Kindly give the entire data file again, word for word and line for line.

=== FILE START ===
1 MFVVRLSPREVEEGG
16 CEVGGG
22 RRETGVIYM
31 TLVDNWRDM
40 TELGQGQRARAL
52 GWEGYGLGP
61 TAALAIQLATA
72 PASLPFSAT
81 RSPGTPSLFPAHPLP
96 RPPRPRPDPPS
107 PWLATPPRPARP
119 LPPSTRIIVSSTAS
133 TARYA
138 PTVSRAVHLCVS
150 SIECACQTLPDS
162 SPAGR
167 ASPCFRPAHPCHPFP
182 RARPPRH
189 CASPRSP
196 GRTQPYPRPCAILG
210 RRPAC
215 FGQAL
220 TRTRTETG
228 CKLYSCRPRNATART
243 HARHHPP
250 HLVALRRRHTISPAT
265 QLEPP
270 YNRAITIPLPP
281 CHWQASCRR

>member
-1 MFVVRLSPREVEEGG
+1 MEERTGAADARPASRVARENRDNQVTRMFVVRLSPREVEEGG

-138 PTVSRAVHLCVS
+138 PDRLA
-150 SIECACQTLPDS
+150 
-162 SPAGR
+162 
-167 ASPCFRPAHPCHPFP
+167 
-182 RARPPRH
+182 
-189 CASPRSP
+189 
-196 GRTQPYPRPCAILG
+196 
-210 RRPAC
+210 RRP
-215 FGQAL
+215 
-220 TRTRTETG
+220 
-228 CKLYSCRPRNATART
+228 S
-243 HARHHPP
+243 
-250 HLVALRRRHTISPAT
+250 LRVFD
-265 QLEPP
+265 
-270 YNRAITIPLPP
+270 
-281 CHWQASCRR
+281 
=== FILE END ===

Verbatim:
1 MFVVRLSPREVEEGG
16 CEVGGG
22 RRETGVIYM
31 TLVDNWRDM
40 TELGQGQRARAL
52 GWEGYGLGP
61 TAALAIQLATA
72 PASLPFSAT
81 RSPGTPSLFPAHPLP
96 RPPRPRPDPPS
107 PWLATPPRPARP
119 LPPSTRIIVSSTAS
133 TARYA
138 PTVSRAVHLCVS
150 SIECACQTLPDS
162 SPAGR
167 ASPCFRPAHPCHPFP
182 RARPPRH
189 CASPRSP
196 GRTQPYPRPCAILG
210 RRPAC
215 FGQAL
220 TRTRTETG
228 CKLYSCRPRNATART
243 HARHHPP
250 HLVALRRRHTISPAT
265 QLEPP
270 YNRAITIPLPP
281 CHWQASCRR

>member
-1 MFVVRLSPREVEEGG
+1 MEERTGAADARPASRVARENRDNQVTRMFVVRLSPREVEEGG

-138 PTVSRAVHLCVS
+138 PDRLA
-150 SIECACQTLPDS
+150 
-162 SPAGR
+162 
-167 ASPCFRPAHPCHPFP
+167 
-182 RARPPRH
+182 
-189 CASPRSP
+189 
-196 GRTQPYPRPCAILG
+196 
-210 RRPAC
+210 RRP
-215 FGQAL
+215 
-220 TRTRTETG
+220 
-228 CKLYSCRPRNATART
+228 S
-243 HARHHPP
+243 
-250 HLVALRRRHTISPAT
+250 LRVFD
-265 QLEPP
+265 
-270 YNRAITIPLPP
+270 
-281 CHWQASCRR
+281 